A text piece in the back of #3 indicated there'd be more issues to follow this four-issue arc, but the conclusion of the story leads me to believe this won't be happening. But if Baker wants to keep going, I'll be there.

Umbrella Academy: Dallas #5 by Gerard Way and Gabriel Ba (Dark Horse)

It's kind of weird this doesn't say "Dallas" anywhere on the cover-- less obsessed fans could get confused, you know! We get another plot swerve in this issue, as most of the action takes place in Vietnam, 1963, what with the mummies and the vampire Viet Cong and all that. Just when you think the whole story's gone over your head, it's back to the main thrust of the plot, but then it's over too quickly. This issue seems a bit of filler, but when it's filled with weird and wonderful ideas like it is, I can't help but love it anyway. Plus, any excuse to have Ba draw a war comic that also happens to be a crazy superhero comic is an excuse worth taking. Dave Stewart's colors make this the most beautiful comic book on the stands.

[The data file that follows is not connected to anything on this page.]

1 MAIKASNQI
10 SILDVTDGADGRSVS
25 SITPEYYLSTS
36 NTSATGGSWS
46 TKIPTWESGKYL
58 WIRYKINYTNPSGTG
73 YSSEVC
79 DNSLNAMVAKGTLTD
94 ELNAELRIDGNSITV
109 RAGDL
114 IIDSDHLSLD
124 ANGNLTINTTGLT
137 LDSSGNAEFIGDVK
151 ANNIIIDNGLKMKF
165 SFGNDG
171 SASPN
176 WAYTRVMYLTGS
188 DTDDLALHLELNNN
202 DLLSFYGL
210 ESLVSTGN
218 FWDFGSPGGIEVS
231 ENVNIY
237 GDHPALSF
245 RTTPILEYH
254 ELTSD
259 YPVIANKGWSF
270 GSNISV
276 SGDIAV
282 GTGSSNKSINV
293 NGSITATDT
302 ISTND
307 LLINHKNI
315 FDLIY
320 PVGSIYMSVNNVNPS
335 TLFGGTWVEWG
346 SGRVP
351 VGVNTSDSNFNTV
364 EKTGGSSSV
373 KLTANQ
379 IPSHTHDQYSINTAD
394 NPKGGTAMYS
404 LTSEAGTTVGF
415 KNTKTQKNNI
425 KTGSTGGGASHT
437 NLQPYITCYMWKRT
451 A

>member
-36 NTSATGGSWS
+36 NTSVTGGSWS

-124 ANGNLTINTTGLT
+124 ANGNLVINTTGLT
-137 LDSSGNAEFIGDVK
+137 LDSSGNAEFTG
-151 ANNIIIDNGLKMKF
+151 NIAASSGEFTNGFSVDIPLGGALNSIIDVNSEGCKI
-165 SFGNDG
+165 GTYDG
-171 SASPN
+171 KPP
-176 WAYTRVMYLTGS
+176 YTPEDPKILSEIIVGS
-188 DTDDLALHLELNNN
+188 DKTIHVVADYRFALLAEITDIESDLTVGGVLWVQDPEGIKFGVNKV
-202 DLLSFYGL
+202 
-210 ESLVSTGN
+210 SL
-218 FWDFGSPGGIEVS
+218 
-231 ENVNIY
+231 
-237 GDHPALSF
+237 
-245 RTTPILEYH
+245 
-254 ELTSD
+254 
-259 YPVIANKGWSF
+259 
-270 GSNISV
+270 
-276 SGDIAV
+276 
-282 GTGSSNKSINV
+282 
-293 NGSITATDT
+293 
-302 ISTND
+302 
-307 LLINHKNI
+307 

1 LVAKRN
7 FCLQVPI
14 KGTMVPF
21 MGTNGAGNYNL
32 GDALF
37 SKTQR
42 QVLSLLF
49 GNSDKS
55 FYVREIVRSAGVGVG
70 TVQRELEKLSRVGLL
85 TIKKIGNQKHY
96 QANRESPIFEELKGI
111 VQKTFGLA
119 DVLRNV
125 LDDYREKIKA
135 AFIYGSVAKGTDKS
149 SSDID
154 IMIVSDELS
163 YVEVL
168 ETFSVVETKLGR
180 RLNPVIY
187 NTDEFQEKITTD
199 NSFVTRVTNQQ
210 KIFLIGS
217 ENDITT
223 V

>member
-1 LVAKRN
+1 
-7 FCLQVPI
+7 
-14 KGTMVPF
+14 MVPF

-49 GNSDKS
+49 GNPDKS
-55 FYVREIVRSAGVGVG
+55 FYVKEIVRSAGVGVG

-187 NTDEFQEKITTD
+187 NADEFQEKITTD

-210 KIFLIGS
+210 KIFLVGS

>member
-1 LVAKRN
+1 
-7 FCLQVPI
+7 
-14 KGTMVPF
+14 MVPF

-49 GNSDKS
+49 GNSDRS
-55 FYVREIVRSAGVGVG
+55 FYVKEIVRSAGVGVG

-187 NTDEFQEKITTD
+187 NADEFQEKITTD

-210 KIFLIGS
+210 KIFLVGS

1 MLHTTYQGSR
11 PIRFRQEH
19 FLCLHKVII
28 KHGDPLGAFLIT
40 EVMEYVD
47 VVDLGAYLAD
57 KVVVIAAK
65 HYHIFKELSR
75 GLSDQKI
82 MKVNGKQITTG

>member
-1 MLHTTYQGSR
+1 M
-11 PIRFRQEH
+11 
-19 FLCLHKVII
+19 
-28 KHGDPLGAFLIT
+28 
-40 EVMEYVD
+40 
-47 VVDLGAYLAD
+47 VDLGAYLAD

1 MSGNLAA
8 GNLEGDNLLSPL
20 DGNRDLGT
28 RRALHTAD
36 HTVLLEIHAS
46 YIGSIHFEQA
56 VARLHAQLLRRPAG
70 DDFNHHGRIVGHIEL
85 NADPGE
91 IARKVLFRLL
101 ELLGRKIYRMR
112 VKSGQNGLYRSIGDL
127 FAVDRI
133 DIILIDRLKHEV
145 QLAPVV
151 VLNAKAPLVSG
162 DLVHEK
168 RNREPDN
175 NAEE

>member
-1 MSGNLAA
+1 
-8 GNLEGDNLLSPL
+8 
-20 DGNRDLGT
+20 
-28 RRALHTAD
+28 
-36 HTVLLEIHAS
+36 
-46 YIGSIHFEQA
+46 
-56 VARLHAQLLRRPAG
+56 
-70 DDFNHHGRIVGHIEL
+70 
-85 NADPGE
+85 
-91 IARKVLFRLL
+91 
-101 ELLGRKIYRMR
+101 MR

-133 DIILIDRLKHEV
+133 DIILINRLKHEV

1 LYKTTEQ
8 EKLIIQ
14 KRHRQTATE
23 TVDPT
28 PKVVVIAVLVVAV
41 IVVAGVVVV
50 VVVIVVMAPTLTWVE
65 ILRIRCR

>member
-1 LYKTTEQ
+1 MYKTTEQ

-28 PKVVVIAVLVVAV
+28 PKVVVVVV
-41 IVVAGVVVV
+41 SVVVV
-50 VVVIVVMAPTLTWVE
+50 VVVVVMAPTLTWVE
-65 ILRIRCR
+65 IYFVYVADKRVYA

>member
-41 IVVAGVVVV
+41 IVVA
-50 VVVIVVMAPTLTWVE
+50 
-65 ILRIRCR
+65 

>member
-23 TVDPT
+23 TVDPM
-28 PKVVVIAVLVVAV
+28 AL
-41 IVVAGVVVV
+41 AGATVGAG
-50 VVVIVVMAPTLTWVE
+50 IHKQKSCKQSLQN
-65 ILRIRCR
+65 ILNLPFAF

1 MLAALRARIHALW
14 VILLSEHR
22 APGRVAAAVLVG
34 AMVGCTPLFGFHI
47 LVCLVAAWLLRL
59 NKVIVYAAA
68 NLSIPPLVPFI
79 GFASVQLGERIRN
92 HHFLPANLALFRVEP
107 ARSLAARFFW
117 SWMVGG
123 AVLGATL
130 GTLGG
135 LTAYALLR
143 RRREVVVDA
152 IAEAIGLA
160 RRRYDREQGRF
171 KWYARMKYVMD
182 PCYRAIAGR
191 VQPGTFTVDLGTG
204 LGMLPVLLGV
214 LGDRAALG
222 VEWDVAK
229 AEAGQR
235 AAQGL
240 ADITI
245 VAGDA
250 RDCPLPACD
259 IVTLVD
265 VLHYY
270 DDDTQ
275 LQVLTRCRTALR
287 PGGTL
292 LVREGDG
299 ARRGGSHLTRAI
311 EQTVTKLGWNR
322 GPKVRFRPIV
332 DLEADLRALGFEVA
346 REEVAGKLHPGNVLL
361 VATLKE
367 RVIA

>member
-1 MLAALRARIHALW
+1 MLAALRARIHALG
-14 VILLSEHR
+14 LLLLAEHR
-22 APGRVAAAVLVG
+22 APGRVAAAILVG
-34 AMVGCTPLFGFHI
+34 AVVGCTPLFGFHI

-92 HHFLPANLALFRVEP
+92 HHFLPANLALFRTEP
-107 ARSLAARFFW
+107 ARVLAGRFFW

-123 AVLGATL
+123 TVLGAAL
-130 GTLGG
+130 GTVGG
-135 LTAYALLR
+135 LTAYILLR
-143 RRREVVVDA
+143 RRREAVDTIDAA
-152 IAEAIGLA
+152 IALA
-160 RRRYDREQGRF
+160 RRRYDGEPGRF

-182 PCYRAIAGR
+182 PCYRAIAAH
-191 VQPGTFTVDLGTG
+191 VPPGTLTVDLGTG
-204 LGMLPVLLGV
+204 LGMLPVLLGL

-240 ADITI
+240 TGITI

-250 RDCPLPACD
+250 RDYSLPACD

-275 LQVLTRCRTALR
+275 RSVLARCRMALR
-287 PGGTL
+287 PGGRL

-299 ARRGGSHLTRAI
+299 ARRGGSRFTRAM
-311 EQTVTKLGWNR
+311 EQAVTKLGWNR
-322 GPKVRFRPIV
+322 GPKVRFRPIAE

That's all I have to say for this month. Lots of good books came out! Tune in next time, as I talk about stuff you'll have read weeks before I get the chance, like the debut of Seaguy: Slaves of Mickey Eye! Man, I'm really salivating over that one.

But for now, I think I'll dig into this luscious hardcover of Jack Kirby's Losers. Mmm... smells like fresh lumber and wood glue...